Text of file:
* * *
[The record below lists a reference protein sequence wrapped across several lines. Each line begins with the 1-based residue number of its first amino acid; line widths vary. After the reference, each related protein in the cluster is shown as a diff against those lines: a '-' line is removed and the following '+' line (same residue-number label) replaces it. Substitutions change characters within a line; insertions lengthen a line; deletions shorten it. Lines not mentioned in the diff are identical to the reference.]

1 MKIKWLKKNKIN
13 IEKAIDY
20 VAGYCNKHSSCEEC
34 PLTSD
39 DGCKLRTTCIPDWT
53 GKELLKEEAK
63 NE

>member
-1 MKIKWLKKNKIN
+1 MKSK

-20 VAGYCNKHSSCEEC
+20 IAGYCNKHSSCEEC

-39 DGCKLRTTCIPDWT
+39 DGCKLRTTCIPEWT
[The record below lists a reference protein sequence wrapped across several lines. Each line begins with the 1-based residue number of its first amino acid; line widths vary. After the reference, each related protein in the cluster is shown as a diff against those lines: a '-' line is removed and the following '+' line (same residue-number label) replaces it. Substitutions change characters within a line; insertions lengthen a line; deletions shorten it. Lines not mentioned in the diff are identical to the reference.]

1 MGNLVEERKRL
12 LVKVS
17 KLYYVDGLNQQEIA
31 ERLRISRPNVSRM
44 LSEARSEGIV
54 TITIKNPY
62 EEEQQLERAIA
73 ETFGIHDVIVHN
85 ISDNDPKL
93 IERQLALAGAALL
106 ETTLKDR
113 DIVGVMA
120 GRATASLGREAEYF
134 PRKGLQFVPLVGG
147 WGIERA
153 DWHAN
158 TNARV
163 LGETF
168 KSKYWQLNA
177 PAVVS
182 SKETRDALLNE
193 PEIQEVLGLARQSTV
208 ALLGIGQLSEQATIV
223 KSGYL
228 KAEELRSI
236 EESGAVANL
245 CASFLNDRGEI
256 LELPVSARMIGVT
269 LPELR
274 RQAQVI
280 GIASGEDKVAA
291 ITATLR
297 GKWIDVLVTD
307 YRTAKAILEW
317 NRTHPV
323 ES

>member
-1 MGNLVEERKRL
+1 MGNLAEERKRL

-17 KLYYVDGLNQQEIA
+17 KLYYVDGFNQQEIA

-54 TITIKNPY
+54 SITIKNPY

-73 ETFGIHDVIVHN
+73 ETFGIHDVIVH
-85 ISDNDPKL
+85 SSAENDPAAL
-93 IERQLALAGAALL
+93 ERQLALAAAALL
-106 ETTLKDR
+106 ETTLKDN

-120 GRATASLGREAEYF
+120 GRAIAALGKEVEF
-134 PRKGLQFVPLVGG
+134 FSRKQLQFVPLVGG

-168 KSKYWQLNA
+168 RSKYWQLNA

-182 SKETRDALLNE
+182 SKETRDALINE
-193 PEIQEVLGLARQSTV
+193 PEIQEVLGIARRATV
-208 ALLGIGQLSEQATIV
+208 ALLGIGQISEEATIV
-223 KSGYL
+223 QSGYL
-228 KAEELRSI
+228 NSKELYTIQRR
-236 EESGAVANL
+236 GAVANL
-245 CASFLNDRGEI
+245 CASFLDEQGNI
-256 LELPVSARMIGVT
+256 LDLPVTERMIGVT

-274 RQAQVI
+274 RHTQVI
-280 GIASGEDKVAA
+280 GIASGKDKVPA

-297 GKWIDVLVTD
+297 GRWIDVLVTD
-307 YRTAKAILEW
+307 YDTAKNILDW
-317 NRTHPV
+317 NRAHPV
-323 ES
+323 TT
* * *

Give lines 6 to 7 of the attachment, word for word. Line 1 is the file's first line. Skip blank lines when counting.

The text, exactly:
39 DGCKLRTTCIPDWT
53 GKELLKEEAK